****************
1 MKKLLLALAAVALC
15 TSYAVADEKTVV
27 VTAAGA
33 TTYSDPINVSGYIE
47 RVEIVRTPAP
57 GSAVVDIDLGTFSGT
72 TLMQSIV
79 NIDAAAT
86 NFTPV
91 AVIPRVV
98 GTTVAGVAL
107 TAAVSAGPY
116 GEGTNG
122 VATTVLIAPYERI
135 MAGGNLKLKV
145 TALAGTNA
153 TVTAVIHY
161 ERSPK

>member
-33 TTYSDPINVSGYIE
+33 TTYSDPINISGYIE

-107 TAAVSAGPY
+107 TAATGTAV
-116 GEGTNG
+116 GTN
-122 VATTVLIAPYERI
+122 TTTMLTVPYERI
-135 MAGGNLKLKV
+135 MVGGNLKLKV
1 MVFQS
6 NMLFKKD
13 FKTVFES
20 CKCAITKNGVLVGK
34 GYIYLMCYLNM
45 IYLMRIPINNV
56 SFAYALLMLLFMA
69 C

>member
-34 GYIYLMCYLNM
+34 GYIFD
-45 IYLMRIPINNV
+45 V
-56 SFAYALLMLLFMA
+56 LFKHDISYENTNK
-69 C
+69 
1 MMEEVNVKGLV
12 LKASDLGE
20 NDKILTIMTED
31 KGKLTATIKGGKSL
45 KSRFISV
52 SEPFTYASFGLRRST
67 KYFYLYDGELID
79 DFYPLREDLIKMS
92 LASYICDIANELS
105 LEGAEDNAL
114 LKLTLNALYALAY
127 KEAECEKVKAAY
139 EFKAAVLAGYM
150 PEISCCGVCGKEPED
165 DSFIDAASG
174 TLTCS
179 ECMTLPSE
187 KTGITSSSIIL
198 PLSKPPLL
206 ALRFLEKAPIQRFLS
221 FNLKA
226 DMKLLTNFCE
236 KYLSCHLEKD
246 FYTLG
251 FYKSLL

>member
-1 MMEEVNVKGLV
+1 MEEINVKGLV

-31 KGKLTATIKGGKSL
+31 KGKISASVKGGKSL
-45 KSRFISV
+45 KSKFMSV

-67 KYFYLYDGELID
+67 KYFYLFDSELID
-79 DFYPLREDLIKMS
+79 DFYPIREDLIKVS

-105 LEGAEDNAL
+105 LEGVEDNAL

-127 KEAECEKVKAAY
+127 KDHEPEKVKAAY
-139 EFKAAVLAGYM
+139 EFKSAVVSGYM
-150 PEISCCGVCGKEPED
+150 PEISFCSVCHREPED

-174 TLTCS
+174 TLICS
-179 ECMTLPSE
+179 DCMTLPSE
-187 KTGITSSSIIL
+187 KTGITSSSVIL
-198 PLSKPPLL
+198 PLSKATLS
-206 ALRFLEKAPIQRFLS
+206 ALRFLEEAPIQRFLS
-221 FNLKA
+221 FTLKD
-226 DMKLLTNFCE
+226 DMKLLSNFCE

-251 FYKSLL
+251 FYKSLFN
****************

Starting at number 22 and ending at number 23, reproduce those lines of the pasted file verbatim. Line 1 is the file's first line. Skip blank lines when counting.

-107 TAAVSAGPY
+107 TAATGTAV